The EU’S top court has paved the way for a swift post-Brexit trade deal by significantly reducing the ability of national parliaments to stand in the way of an agreement. In a surprise ruling, the European Court of Justice said Brussels could negotiate the deal without a need for lawmakers in the bloc’s remaining countries to ratify it. The decision will come as a huge relief to the Government who feared that agreement could be stalled for years if judges handed a wide-ranging veto to member states. Instead, the Luxembourg court gave EU leaders the power to pass a free trade agreement by majority vote without the risk of blocks by stubborn parliaments. The landmark decision was welcomed by experts who said that it increased the chances of the UK and Brussels reaching a quick agreement.
A EUROPEAN court ruling giving 38 national and regional parliaments around the continent the power to veto a key trade deal further proves the British people were right to vote to leave, pro-Brexit campaigners said. But the landmark judgement was also seen as a potential boost to hopes of Britain being able to strike a swift new Brexit pact with the EU – as well as making the UK an even more attractive option for other countries to trade with. The European Court of Justice in Luxembourg said parts of a trade deal struck with Singapore in 2013 need ratification in every member state and cannot be agreed by the EU Commission alone. That paves the way for politicians in one of the continent’s many assemblies to block it, in a re-run of last year’s chaos when Belgium’s Walloon regional parliament nearly sank an EU deal with Canada after seven years of talks.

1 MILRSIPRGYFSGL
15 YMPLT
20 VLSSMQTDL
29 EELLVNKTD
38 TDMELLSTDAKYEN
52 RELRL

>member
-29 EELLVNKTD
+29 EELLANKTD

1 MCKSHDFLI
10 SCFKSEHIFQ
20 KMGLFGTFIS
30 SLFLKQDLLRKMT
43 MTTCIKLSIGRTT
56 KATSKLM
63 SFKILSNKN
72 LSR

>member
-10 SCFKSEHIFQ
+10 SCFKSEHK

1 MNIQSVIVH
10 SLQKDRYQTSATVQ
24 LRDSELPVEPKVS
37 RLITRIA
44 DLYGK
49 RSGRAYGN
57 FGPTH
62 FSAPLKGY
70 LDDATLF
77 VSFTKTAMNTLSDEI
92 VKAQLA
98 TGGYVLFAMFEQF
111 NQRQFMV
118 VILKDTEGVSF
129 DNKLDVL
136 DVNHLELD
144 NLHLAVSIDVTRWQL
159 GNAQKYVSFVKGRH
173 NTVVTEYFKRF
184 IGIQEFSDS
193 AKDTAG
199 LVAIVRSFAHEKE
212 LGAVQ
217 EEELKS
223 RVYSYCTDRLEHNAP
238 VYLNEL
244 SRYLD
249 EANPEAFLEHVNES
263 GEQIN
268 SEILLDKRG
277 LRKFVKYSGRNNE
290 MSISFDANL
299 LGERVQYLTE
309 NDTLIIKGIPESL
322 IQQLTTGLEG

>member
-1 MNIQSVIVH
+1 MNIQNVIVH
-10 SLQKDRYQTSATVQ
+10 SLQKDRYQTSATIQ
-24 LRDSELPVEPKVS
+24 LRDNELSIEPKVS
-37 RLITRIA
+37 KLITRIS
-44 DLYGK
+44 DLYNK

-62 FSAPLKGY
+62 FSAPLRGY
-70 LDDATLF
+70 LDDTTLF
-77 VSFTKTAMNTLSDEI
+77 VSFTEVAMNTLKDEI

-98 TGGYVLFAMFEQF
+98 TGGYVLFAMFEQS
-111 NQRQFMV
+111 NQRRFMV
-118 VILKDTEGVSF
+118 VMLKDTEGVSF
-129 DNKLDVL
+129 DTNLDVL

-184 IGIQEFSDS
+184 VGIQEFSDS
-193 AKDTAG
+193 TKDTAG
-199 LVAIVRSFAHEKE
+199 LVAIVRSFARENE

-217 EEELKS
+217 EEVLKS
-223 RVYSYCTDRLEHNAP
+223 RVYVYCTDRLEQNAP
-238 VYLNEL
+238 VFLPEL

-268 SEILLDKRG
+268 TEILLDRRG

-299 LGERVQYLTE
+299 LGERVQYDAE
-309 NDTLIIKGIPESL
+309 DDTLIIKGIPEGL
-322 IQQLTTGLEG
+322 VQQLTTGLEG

Unlikely to have the power of veto over a future Brexit trade deal with Britain, a new court judgment has indicated. Ruling on an investment and trade deal between the EU and Singapore, the European Court of Justice (ECJ) said the EU maintains “exclusive competence” over areas ranging from foreign investment to intellectual property rights and environmental standards. The ruling, which strips national parliaments of their assumed say on large parts of trade deals, could mean there are fewer chances for EU member states to hold up a trade deal between the EU and UK. The European Commission has said it wants to settle the Article 50 Brexit deal and separation terms before doing a trade deal, which would govern the relationship going into the future. The case went to the ECJ after the commission asked the court to test its authority on negotiating trade deals with Singapore.